In "Dangaus ir žemės sūnūs" Krėvė employes a narrative style which is close to Biblical. Of particular effectiveness are extensive lofty dialogues which give an impression of a noble and solemn atmosphere to the themes. In general, it presents a panoramic picture of the religious and moral world of Jews in Christ's time.
It is notable fact that Krėvė drew materials from three diferent sources (rustic life, past of Lithuanian nation, Oriental and Biblical times) already at the onset of his literary activities. Oriental motifs, for instance, are employed already in the tale "Priešingos jėgos" (1907) and Biblical motifs in his life-long work "Dangaus ir žemės sūnūs" (1907-1954). Since the story "Bobulės vargai", written between 1904-5, describes a busy summer day of a simple, illiterate peasant Grandma, the legend "Gilšė", published in 1909, is based on folklore material of distant past of Lithuania. Similarly, throughout his entire literary life, Krėvė kept shifting back and forth from a narrow area of rural life to a wider domain of the nation's history, or to more universal sphere of the exotic Orient.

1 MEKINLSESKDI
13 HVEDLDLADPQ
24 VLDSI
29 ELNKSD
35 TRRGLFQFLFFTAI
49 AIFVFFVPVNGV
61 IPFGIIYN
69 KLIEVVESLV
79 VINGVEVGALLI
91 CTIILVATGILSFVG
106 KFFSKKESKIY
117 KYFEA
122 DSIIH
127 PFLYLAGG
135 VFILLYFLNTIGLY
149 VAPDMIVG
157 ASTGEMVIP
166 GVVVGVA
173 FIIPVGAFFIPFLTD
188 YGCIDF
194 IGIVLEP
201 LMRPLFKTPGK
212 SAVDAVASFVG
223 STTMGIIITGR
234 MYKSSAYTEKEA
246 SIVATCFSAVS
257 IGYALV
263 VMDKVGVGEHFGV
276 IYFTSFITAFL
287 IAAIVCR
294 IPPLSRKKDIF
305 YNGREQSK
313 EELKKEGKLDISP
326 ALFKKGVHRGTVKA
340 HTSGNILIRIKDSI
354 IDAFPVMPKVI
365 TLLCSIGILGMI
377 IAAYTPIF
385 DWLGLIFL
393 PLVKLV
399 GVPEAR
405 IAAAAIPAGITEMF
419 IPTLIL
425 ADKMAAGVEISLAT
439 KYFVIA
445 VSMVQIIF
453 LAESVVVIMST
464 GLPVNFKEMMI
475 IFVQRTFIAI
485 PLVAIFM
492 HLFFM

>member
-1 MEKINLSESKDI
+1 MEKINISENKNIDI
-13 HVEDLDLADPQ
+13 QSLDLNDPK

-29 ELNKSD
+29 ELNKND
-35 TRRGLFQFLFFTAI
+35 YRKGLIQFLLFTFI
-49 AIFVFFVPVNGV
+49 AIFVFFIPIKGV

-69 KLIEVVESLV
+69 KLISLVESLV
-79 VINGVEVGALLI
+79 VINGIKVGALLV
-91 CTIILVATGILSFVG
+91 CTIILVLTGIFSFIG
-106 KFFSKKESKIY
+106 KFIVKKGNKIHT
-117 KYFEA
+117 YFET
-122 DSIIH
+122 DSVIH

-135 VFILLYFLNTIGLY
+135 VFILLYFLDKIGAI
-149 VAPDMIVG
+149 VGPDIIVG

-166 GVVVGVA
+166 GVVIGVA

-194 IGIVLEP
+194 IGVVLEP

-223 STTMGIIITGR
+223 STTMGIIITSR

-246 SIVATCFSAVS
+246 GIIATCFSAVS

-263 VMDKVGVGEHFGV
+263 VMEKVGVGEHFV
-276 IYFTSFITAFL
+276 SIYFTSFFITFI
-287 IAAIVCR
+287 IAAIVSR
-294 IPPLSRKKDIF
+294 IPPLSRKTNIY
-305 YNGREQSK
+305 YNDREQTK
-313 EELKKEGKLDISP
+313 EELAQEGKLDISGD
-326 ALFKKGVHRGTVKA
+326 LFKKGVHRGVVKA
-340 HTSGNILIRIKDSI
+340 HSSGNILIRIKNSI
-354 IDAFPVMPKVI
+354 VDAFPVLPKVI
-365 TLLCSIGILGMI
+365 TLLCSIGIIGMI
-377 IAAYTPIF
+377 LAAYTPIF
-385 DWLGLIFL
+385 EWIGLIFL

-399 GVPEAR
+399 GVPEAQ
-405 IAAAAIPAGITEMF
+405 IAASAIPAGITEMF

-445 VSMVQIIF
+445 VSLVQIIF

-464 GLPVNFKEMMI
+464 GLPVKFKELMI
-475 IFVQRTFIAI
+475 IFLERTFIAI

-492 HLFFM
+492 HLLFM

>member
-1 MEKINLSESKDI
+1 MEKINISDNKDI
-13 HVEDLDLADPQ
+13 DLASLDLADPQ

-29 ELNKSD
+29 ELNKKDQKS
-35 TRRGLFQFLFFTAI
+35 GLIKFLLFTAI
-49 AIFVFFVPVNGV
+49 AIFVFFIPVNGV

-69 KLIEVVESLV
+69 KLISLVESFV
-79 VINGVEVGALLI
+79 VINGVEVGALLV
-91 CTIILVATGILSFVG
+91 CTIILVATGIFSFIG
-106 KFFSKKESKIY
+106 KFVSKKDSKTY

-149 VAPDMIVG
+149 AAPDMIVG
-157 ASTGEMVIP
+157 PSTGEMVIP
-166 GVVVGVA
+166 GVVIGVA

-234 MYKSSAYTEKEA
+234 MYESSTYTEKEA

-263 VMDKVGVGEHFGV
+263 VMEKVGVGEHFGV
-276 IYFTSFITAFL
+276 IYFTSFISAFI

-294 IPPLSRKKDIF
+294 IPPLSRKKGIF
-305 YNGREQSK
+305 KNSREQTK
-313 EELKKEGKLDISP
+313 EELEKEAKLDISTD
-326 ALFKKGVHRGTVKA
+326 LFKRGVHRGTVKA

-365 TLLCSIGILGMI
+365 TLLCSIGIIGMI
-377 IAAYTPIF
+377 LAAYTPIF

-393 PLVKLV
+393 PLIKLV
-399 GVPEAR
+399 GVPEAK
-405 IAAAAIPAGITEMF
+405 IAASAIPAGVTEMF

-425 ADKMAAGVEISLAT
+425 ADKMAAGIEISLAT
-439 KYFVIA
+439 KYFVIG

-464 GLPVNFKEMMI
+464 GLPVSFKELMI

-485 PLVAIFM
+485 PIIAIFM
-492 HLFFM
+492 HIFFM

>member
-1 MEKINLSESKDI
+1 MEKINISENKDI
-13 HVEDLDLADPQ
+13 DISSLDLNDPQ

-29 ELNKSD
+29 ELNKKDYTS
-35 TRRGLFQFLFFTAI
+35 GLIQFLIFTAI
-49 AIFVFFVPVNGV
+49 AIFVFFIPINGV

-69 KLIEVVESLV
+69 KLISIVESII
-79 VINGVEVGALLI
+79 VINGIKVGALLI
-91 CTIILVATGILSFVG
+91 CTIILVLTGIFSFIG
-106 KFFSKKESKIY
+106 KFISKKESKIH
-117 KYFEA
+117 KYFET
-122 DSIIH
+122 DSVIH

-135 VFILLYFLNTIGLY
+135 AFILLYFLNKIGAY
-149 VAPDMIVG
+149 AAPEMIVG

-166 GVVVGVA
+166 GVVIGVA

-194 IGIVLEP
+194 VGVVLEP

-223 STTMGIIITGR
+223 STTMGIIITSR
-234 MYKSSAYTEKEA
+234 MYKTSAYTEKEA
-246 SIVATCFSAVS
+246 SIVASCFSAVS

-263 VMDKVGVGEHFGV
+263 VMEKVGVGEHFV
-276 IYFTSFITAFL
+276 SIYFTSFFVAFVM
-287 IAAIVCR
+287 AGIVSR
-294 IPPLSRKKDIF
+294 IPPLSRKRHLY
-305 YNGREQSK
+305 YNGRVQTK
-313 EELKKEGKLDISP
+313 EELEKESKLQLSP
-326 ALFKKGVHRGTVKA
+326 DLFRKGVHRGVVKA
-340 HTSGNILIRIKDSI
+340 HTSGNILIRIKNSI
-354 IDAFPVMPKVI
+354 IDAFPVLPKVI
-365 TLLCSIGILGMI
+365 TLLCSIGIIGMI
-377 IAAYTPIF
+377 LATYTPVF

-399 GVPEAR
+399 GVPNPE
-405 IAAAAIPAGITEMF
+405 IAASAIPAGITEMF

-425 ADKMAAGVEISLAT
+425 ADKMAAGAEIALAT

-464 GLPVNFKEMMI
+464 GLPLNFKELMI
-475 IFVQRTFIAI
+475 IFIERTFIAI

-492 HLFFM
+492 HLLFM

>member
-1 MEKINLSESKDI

Despite his preoccupation with the three different areas, Krėvė's main center of concern was primarily man and his moral, spiritual and psychological complexities. Conflicts and problems of the most crucial periods of Lithuanian history are portrayed through actions, thoughts and agonies of major heroes, such as, Šarūnas, Skirgaila, Mindaugas. Agony and doom of Herod ("Dangaus ir žemės sūnūs") reflect another confrontation of two worlds, the Jews and Greeks. To portray a mode of simple, conservative rural life of the nineteenth century, Krėvė concentrated on several individuals, like Lapinas ("Skerdžius"), Gugis, Kukis, Grigas ("Raganius"), Vainoras ("Bedievis"), Kalvaitis ("Žentas"). It is characteristic that rulers, tragic and heroic individuals, suffer and perish as victims of their own inner dualism or dualistic situations; frequently duty comes before their personal life. The types of peasantry, equally strong-willed and resolute, are either the country sages (Gugis, Vainoras, Lapinas) or hard-working, shrewd heads of patriarchal families (Kukis, Grigas, Kalvaitis). although these and other individuals are men of flesh and blood and are of diverse and complicated personalities.